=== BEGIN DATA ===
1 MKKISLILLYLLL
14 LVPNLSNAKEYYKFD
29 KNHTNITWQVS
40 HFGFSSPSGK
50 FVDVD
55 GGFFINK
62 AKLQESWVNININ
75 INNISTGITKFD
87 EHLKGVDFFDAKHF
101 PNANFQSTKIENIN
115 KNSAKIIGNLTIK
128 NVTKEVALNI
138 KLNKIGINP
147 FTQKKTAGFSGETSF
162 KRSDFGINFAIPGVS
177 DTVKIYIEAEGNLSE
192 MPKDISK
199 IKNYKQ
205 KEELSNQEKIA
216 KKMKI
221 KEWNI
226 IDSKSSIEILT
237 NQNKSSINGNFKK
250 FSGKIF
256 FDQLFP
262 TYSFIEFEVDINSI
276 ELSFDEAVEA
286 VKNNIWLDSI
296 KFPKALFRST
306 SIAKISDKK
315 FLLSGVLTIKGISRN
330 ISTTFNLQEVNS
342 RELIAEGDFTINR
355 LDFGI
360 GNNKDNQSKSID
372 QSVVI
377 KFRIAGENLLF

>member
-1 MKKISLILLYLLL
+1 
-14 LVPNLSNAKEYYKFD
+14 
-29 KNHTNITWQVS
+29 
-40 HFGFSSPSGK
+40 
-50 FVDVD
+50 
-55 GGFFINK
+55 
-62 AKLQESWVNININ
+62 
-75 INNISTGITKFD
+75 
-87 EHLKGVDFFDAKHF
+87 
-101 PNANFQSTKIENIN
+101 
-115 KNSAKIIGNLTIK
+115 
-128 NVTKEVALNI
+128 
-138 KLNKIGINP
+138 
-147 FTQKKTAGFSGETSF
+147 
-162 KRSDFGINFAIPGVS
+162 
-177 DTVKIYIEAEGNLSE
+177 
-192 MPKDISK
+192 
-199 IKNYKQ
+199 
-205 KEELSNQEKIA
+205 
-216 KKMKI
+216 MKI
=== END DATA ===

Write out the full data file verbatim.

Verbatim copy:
1 MKKISLILLYLLL
14 LVPNLSNAKEYYKFD
29 KNHTNITWQVS
40 HFGFSSPSGK
50 FVDVD
55 GGFFINK
62 AKLQESWVNININ
75 INNISTGITKFD
87 EHLKGVDFFDAKHF
101 PNANFQSTKIENIN
115 KNSAKIIGNLTIK
128 NVTKEVALNI
138 KLNKIGINP
147 FTQKKTAGFSGETSF
162 KRSDFGINFAIPGVS
177 DTVKIYIEAEGNLSE
192 MPKDISK
199 IKNYKQ
205 KEELSNQEKIA
216 KKMKI
221 KEWNI
226 IDSKSSIEILT
237 NQNKSSINGNFKK
250 FSGKIF
256 FDQLFP
262 TYSFIEFEVDINSI
276 ELSFDEAVEA
286 VKNNIWLDSI
296 KFPKALFRST
306 SIAKISDKK
315 FLLSGVLTIKGISRN
330 ISTTFNLQEVNS
342 RELIAEGDFTINR
355 LDFGI
360 GNNKDNQSKSID
372 QSVVI
377 KFRIAGENLLF

>member
-1 MKKISLILLYLLL
+1 
-14 LVPNLSNAKEYYKFD
+14 
-29 KNHTNITWQVS
+29 
-40 HFGFSSPSGK
+40 
-50 FVDVD
+50 
-55 GGFFINK
+55 
-62 AKLQESWVNININ
+62 
-75 INNISTGITKFD
+75 
-87 EHLKGVDFFDAKHF
+87 
-101 PNANFQSTKIENIN
+101 
-115 KNSAKIIGNLTIK
+115 
-128 NVTKEVALNI
+128 
-138 KLNKIGINP
+138 
-147 FTQKKTAGFSGETSF
+147 
-162 KRSDFGINFAIPGVS
+162 
-177 DTVKIYIEAEGNLSE
+177 
-192 MPKDISK
+192 
-199 IKNYKQ
+199 
-205 KEELSNQEKIA
+205 
-216 KKMKI
+216 MKI